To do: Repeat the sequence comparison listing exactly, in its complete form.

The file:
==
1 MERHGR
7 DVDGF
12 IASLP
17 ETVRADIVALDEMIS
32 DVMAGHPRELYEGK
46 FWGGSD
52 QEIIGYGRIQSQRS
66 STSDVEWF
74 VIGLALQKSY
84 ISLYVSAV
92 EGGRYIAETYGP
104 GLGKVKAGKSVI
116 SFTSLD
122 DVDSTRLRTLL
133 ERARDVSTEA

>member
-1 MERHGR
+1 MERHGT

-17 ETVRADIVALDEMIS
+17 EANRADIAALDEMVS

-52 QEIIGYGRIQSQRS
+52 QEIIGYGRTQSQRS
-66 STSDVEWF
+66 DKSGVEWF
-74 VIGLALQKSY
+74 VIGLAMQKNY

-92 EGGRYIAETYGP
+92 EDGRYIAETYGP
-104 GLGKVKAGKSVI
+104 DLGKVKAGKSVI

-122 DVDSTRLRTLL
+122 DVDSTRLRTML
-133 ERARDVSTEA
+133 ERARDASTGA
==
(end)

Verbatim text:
1 MERHGR
7 DVDGF
12 IASLP
17 ETVRADIVALDEMIS
32 DVMAGHPRELYEGK
46 FWGGSD
52 QEIIGYGRIQSQRS
66 STSDVEWF
74 VIGLALQKSY
84 ISLYVSAV
92 EGGRYIAETYGP
104 GLGKVKAGKSVI
116 SFTSLD
122 DVDSTRLRTLL
133 ERARDVSTEA

>member
-1 MERHGR
+1 MERHGT

-17 ETVRADIVALDEMIS
+17 EANRADIAALDEMVS

-52 QEIIGYGRIQSQRS
+52 QEIIGYGRTQSQRS
-66 STSDVEWF
+66 DKSGVEWF
-74 VIGLALQKSY
+74 VIGLAMQKNY

-92 EGGRYIAETYGP
+92 EDGRYIAETYGP
-104 GLGKVKAGKSVI
+104 DLGKVKAGKSVI

-122 DVDSTRLRTLL
+122 DVDSTRLRTML
-133 ERARDVSTEA
+133 ERARDASTGA